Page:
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Beren Attoe Journalism

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unit 4 2.2

Week 2 Skills – Journalism (Greg)

This week, I learnt the basic and fundamental skills of a journalist. The ability to discern between passive and active text, the importance of an article’s opening 25 words and what not to write. An article needs to have very little ‘fluff text’, meaning no adverbs, puns or extended metaphors, among others.

There is also the difference between tabloids and broadsheets. This is most noticeable in the language that they use. Tabloids are far more informal and visual, with an emphasis on sensationalising topics and gossiping about celebrities. On the other hand, broadsheets address serious subjects and use more intellectual language.

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Week 1 Skills: Why I Write (Greg)

Why I Write.

The definition of ‘why people write’ is the motivation and underlying reasons for what drives writers. Below is a quote from a professional writer, Anais Nin, which goes into her thoughts on why people write.

“Why one writes is a question I can answer easily, having so often asked it of myself. I believe one writes because one has to create a world in which one can live. I could not live in any of the worlds offered to me. The world of my parents, the world of war, the world of politics. I had to create a world of my own.”

(The New Woman / Anais Nin, 1974)

This prompted an exploration into why I personally write. We studied and examined this as a class after looking into other professional examples of why authors write. Below is my own explanation for this topic.

‘A woman who wants to loathes everything that the world has become. A hero who strives to protect everyone in the name of justice. A man who tries to live a normal life despite the oddities occurring all around him.

They’re all characters. A person who is not real, but has the motivations, desires and fears in the same way as a person who is real. And it all comes back to why I write. Why do I write? What compels me to continue despite the low opinion I have of my own work?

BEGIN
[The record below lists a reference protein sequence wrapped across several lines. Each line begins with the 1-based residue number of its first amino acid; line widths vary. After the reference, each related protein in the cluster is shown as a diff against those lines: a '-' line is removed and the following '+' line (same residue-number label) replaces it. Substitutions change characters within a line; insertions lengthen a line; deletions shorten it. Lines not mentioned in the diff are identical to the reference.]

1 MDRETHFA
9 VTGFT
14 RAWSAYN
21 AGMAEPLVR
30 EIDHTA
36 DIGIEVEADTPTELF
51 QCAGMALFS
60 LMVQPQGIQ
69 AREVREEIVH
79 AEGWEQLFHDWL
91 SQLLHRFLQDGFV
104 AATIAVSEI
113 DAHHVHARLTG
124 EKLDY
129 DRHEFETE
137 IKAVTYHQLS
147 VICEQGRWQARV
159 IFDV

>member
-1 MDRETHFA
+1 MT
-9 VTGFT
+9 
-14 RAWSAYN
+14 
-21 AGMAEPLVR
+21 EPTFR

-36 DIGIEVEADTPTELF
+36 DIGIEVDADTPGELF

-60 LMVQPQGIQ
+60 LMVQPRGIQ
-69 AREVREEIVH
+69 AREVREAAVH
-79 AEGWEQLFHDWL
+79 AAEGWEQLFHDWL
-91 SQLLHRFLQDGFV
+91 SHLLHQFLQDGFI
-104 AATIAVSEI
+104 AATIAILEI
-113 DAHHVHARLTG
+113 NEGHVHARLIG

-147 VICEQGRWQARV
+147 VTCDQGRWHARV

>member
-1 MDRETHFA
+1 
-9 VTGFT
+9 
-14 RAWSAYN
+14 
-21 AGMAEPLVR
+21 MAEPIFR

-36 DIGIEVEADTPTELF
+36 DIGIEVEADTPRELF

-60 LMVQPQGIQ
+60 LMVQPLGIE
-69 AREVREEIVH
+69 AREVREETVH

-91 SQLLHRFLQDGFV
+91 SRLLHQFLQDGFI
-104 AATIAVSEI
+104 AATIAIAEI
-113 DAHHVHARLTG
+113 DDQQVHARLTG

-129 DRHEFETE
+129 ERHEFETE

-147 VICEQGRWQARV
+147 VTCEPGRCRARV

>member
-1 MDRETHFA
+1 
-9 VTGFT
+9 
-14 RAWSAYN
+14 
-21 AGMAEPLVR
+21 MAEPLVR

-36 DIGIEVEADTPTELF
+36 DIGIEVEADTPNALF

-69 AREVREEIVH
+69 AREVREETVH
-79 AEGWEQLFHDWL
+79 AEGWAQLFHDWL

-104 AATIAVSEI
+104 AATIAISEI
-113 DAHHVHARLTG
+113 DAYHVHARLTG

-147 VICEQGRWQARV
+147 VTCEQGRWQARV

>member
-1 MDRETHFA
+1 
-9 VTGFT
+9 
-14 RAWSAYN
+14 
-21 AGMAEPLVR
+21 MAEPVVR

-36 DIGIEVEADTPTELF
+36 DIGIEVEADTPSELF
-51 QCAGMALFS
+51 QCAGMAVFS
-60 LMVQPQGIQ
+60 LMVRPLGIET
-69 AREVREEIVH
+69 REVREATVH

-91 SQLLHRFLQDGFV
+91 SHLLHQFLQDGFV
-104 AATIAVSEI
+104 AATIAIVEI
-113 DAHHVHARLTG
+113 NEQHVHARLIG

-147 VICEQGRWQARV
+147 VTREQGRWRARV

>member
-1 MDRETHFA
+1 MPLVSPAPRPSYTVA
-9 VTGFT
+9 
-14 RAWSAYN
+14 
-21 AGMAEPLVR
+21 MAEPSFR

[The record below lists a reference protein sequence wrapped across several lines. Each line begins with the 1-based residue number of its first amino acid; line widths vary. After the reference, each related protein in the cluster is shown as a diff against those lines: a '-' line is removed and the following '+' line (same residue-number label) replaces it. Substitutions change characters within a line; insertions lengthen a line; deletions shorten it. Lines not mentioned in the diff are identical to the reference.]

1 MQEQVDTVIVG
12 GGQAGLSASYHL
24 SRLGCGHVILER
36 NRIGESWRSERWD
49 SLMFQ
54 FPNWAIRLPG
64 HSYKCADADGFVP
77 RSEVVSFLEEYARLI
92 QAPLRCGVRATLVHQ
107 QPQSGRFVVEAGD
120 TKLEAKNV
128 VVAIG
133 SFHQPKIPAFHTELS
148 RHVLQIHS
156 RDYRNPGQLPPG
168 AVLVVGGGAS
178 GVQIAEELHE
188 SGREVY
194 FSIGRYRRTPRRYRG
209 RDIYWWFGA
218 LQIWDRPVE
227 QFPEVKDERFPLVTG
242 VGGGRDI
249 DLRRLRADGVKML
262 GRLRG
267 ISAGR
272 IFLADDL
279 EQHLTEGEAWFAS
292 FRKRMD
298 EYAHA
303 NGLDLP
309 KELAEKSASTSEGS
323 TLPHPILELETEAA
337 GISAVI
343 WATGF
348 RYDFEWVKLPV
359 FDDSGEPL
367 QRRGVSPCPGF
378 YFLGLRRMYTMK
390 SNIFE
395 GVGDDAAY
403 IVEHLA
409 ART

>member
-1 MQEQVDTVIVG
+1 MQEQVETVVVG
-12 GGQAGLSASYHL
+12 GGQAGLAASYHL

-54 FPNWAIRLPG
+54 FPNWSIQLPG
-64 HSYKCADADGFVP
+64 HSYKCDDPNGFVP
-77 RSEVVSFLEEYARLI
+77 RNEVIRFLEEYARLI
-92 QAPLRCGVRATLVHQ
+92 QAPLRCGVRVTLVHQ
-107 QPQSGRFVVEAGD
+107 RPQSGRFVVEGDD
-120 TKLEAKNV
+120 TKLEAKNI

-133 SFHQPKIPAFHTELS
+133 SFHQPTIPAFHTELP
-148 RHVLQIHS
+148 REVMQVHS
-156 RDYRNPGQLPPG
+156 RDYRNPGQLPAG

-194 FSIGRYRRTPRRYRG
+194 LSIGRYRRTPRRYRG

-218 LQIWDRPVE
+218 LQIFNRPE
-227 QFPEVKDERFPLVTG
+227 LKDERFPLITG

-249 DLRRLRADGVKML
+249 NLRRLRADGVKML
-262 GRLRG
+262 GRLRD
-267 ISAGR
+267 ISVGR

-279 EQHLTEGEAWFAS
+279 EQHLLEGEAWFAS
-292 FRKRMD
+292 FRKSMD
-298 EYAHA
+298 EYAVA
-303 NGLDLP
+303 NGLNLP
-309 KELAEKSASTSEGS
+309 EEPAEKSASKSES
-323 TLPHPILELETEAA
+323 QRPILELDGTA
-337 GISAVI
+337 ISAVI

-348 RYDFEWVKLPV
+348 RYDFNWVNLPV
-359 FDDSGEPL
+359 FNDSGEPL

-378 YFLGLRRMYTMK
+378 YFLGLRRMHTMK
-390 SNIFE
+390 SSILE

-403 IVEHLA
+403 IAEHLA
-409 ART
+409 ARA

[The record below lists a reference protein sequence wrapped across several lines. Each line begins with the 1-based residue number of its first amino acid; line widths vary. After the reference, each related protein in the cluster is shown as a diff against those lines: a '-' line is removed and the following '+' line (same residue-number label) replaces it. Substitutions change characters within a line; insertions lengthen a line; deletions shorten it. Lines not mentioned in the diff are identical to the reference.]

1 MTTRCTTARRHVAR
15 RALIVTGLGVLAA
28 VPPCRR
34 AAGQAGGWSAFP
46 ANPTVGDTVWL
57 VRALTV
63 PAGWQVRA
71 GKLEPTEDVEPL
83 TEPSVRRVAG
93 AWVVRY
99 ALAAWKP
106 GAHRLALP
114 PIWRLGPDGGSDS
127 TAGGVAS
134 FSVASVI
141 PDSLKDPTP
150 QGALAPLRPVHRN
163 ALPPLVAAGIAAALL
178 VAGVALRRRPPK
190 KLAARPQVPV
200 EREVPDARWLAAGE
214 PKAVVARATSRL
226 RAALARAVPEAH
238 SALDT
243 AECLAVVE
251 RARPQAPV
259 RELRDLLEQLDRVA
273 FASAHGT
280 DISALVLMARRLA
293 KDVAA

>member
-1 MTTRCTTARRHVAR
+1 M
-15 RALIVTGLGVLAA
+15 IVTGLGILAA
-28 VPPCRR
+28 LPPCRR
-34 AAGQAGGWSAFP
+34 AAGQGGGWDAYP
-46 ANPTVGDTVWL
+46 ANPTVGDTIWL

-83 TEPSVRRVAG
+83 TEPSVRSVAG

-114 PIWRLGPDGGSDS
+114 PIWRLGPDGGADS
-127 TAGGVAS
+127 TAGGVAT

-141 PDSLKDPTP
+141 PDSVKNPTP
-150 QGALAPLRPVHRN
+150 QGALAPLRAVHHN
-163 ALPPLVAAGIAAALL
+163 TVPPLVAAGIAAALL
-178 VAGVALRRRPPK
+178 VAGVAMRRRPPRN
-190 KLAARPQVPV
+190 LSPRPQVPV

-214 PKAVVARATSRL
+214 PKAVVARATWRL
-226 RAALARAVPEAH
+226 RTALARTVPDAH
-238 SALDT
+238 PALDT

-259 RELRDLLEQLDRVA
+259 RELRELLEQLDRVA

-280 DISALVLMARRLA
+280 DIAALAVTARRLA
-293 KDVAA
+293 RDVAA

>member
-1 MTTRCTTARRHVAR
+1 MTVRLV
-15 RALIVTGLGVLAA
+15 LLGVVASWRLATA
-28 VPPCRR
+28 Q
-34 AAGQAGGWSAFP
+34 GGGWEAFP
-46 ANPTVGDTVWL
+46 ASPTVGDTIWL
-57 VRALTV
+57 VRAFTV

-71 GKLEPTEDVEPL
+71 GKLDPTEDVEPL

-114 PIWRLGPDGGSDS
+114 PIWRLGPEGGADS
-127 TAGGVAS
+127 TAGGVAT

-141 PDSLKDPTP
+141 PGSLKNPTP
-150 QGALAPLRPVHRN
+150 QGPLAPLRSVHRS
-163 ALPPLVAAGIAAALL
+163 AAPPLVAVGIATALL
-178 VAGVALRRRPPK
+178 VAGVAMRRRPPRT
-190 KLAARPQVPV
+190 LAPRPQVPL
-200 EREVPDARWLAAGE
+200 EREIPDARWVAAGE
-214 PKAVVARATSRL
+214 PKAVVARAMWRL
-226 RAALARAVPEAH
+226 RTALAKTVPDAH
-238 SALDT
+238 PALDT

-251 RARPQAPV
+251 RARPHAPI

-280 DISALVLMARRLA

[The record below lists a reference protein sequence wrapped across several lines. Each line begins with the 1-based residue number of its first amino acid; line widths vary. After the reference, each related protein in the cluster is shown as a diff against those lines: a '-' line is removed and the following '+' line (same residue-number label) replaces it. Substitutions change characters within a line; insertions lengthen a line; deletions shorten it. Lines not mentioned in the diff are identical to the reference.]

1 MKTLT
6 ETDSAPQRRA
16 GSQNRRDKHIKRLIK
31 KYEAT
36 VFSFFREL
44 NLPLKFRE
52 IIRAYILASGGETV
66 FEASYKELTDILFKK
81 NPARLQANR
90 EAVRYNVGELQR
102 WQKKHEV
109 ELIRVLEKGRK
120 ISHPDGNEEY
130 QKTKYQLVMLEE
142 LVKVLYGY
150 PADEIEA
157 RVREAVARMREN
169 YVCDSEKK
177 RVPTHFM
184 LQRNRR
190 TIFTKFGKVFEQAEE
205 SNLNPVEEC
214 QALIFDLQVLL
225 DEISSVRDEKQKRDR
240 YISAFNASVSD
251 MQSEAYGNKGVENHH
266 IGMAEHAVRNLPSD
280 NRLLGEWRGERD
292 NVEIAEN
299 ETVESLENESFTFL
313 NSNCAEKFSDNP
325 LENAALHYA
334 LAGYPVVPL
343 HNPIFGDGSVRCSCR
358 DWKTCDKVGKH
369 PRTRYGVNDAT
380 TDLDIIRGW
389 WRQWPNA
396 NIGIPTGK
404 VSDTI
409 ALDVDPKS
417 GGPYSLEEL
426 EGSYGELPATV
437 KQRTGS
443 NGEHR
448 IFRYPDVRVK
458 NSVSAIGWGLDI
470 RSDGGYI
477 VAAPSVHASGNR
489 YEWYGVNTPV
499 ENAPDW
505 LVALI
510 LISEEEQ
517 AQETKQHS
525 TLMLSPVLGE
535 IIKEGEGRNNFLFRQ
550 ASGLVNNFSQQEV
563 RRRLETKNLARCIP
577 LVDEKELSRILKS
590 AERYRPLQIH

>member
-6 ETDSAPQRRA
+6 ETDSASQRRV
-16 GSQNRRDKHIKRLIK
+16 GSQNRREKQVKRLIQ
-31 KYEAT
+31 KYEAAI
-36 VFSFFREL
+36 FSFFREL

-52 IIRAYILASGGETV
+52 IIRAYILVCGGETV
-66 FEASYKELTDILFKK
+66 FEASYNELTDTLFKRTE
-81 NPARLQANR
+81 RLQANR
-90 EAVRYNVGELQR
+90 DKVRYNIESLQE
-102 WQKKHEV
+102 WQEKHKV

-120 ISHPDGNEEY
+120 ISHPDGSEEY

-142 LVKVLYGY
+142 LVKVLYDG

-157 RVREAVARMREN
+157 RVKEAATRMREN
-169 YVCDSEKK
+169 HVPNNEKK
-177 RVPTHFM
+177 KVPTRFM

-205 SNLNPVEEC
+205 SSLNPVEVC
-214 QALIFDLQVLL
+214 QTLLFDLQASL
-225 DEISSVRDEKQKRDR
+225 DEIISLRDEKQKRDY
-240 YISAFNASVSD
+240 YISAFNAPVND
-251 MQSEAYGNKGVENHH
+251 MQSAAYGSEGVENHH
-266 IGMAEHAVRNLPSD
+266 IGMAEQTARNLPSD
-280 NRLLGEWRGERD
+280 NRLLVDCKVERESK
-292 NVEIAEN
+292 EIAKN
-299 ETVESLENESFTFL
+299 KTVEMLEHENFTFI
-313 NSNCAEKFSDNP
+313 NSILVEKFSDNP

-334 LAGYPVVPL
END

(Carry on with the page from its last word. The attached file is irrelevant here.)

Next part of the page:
I write because of these fictional people. I write because I love giving them life. Once I know who they are – even if they are just a mess of ideas – I can’t let them go. They are people in my head. I’ll know exactly how they’ll act, what they’ll say, where they’ll go. It allows me to dream for hours, cooking up scenarios that relate to them. A woman who refuses to face the denial she’s lived with. A hero who has to see how grey the concept of ‘morality’ really is. A man who could leave for a simple life at any point, but doesn’t.

In a way, this character-driven work allows me to briefly escape from reality. Escapism to get away from the dull, harsh life that many people have to lead.’

Comparing my own reason to that of Anais Nin, my motivations are far more character-driven. Apart from that, they are similar. I get myself into the minds of my characters, while Anais absorbs herself in world-building as a whole.

Continue reading “Week 1 Skills: Why I Write (Greg)”

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